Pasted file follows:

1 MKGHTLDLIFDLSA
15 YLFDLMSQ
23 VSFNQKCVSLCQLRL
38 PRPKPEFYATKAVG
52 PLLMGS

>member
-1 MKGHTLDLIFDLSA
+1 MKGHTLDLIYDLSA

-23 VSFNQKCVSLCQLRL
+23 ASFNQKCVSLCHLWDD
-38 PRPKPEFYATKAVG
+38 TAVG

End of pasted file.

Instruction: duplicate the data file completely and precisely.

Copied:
1 MKGHTLDLIFDLSA
15 YLFDLMSQ
23 VSFNQKCVSLCQLRL
38 PRPKPEFYATKAVG
52 PLLMGS

>member
-1 MKGHTLDLIFDLSA
+1 MKGHTLDLIYDLSA

-23 VSFNQKCVSLCQLRL
+23 ASFNQKCVSLCHLWDD
-38 PRPKPEFYATKAVG
+38 TAVG